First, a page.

We're not sure if there's an obviously practical application for this contraption, but it caught our attention anyway because of our fascination with unusual time pieces. Information Aesthetics passes along the largest water clock in North America, at 26.5 feet.
This post isn't new, but it still may be of interest if you are a college student or live in a Manhattan apartment. The smart folks at Mathcad Library have figured out a geometric formula for moving a sofa around a tight corner.
Competition is already heating up in the nascent space-tourism industry.
Space Adventures is one of the commercial agencies that sends private citizens to the International Space Station for $20 million. Since 2001, it has sent three tourists on separate 10-day orbital missions on a Russian Soyuz rocket.
The Virginia-based company said Friday that space tourists can now walk in space, too--for an extra $15 million. Travelers on upcoming trips can walk in space for up to one-and-a-half hours at the ISS, it said.
The announcement comes on the heels of news that rival Virgin Galactic has booked several high-profile passengers … Read more
We're not sure exactly what this is for, but it seems appropriate amid today's headlines involving oil consumption, global warming and other issues tied to population growth. Royal Sapien has posted "Population: One," an illustration in which every pixel represents a person on Earth.
Addicted to Sudoku? Don't worry--help is on the way. Rather than kill yourself the next time you get stumped, try these instructions, which claim to solve any puzzle by process of elimination.
NASA is packing the boxes, or rather the GeneBox, for a new era of space tourism.
The space agency sent up a so-called GeneBox, a micro-lab, with Bigelow Aerospace's Genesis I last week, piggybaggying a ride on the commercial spaceflight test.
The Genebox is about the size of a shoebox and is attached to the internal structure of Bigelow's 14-foot inflatable spacecraft, which the company launched from Russia as a demonstration of an affordable human space complex it hopes to launch by 2015. NASA's GeneBox contains a miniature laboratory of sensors and optical systems that can detect … Read more
By design or by accident, the idea of asking consumers to create ads and design products has already become an accepted practice. The phenomon's immediate adoption is even more remarkable considering that it has taken place in an ossified industry.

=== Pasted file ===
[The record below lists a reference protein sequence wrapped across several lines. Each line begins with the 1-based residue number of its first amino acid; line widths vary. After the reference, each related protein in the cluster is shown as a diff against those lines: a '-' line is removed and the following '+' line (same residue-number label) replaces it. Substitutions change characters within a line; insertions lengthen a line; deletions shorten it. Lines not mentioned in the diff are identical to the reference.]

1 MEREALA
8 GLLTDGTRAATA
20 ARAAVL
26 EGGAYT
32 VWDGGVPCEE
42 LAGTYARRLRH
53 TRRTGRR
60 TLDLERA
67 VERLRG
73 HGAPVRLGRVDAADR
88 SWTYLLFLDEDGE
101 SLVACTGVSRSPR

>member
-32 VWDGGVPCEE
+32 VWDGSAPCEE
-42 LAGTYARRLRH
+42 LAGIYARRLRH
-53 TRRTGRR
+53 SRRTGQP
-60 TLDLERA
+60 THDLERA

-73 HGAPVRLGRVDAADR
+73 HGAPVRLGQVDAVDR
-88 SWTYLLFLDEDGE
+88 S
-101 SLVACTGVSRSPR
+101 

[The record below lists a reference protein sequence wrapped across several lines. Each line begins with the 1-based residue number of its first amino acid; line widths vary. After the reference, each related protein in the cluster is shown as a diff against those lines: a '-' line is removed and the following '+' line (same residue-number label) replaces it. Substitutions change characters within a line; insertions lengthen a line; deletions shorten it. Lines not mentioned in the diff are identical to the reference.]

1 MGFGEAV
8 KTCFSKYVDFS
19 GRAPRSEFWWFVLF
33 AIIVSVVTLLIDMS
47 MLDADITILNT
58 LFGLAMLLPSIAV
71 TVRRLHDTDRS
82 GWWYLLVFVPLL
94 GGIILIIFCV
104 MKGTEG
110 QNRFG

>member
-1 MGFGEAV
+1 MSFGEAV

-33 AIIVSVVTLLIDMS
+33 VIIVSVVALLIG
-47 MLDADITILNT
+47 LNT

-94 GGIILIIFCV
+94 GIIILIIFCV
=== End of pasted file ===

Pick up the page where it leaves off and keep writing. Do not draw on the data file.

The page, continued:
Just yesterday, for example, Yahoo launched a campaign urging the public to submit ads featuring its redesigned home page. Other companies have asked customers to design their own products, some of which are even being tracked on blogs dedicated specifically to the trend.
These initiatives typically tout the importance of companies creating new interactive relationships with their consumers in … Read more
A financial services firm has published a report forecasting far-reaching and "dire" impacts from the prospect of rapid climate change.
Toronto-based Sprott Asset Management recently released a report called "Investment Implications of Abrupt Climate Change," which said that there is potential for disruptions to the global economy if there is a rapid change in climate from global warming.
Increasingly, businesses are adapting to climate change. Insurance firms, for example, are reevaluating their risk from natural disasters. Investors, meanwhile, are pouring money into renewable energy, like solar, and other clean technologies.
The Sprott study compiles scientific data … Read more
What sounds worse to you: fingernails dragged across a chalkboard or the incessant honking of a broken car alarm? It is this kind of distinction that Professor Trevor Cox of Manchester's Salford University is studying with his BadVibes site, which solicits votes from the public in "the hunt for the worst sound in the world."
Let the Midas and Goldfinger jokes abound: CNN is reporting that scientists believe they have found a microorganism capable of contributing to the formation of gold nuggets.
If there's gold already present, the bacterium known as Ralstonia metallidurans can make more, according to the team led by Frank Reith. The scientists came to this hypothesis while investigating gold grains from two mines in Australia, and consider it the strongest evidence yet that gold nuggets may owe their growth in part to microorganisms.